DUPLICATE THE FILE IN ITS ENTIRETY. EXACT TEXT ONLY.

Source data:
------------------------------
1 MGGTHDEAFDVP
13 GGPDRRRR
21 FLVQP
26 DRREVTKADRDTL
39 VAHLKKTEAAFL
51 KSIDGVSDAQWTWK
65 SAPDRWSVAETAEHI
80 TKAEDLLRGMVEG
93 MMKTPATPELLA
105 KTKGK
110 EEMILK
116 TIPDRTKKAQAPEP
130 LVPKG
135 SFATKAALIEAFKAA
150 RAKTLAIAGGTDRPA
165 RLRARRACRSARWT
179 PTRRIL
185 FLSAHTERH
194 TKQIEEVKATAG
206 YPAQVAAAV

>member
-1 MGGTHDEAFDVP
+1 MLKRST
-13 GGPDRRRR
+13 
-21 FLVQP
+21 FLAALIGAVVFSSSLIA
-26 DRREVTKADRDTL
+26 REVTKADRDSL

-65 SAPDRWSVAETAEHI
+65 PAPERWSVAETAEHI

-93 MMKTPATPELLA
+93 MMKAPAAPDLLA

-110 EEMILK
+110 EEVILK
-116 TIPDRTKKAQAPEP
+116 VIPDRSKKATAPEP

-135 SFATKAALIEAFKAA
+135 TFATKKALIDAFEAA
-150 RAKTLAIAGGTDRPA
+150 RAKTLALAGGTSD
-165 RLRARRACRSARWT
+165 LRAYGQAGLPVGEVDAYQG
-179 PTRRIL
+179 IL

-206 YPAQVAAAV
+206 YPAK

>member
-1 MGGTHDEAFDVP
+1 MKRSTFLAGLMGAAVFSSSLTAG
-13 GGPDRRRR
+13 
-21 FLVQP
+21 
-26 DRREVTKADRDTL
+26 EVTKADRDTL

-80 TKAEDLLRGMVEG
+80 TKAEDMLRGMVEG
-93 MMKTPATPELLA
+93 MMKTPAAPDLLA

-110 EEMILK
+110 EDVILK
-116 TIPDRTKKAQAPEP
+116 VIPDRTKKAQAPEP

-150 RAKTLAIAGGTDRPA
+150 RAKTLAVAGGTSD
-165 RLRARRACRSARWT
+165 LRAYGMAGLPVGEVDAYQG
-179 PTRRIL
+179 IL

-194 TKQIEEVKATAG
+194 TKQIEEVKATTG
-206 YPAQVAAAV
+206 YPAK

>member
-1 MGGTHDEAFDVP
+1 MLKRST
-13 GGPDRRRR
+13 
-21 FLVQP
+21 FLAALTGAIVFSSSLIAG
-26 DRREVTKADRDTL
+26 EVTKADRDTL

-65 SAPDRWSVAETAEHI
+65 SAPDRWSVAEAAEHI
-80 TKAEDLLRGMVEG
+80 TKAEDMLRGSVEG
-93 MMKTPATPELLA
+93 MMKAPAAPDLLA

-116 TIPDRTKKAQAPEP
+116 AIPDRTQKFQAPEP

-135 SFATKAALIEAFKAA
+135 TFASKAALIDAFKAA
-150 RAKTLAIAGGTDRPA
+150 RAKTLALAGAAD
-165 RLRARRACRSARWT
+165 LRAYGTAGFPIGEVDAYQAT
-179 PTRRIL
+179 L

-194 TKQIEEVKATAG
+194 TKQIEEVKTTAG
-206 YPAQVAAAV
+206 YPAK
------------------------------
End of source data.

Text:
1 MGGTHDEAFDVP
13 GGPDRRRR
21 FLVQP
26 DRREVTKADRDTL
39 VAHLKKTEAAFL
51 KSIDGVSDAQWTWK
65 SAPDRWSVAETAEHI
80 TKAEDLLRGMVEG
93 MMKTPATPELLA
105 KTKGK
110 EEMILK
116 TIPDRTKKAQAPEP
130 LVPKG
135 SFATKAALIEAFKAA
150 RAKTLAIAGGTDRPA
165 RLRARRACRSARWT
179 PTRRIL
185 FLSAHTERH
194 TKQIEEVKATAG
206 YPAQVAAAV

>member
-1 MGGTHDEAFDVP
+1 MLKRST
-13 GGPDRRRR
+13 
-21 FLVQP
+21 FLAALIGAVVFSSSLIA
-26 DRREVTKADRDTL
+26 REVTKADRDSL

-65 SAPDRWSVAETAEHI
+65 PAPERWSVAETAEHI

-93 MMKTPATPELLA
+93 MMKAPAAPDLLA

-110 EEMILK
+110 EEVILK
-116 TIPDRTKKAQAPEP
+116 VIPDRSKKATAPEP

-135 SFATKAALIEAFKAA
+135 TFATKKALIDAFEAA
-150 RAKTLAIAGGTDRPA
+150 RAKTLALAGGTSD
-165 RLRARRACRSARWT
+165 LRAYGQAGLPVGEVDAYQG
-179 PTRRIL
+179 IL

-206 YPAQVAAAV
+206 YPAK

>member
-1 MGGTHDEAFDVP
+1 MKRSTFLAGLMGAAVFSSSLTAG
-13 GGPDRRRR
+13 
-21 FLVQP
+21 
-26 DRREVTKADRDTL
+26 EVTKADRDTL

-80 TKAEDLLRGMVEG
+80 TKAEDMLRGMVEG
-93 MMKTPATPELLA
+93 MMKTPAAPDLLA

-110 EEMILK
+110 EDVILK
-116 TIPDRTKKAQAPEP
+116 VIPDRTKKAQAPEP

-150 RAKTLAIAGGTDRPA
+150 RAKTLAVAGGTSD
-165 RLRARRACRSARWT
+165 LRAYGMAGLPVGEVDAYQG
-179 PTRRIL
+179 IL

-194 TKQIEEVKATAG
+194 TKQIEEVKATTG
-206 YPAQVAAAV
+206 YPAK

>member
-1 MGGTHDEAFDVP
+1 MLKRST
-13 GGPDRRRR
+13 
-21 FLVQP
+21 FLAALTGAIVFSSSLIAG
-26 DRREVTKADRDTL
+26 EVTKADRDTL

-65 SAPDRWSVAETAEHI
+65 SAPDRWSVAEAAEHI
-80 TKAEDLLRGMVEG
+80 TKAEDMLRGSVEG
-93 MMKTPATPELLA
+93 MMKAPAAPDLLA

-116 TIPDRTKKAQAPEP
+116 AIPDRTQKFQAPEP

-135 SFATKAALIEAFKAA
+135 TFASKAALIDAFKAA
-150 RAKTLAIAGGTDRPA
+150 RAKTLALAGAAD
-165 RLRARRACRSARWT
+165 LRAYGTAGFPIGEVDAYQAT
-179 PTRRIL
+179 L

-194 TKQIEEVKATAG
+194 TKQIEEVKTTAG
-206 YPAQVAAAV
+206 YPAK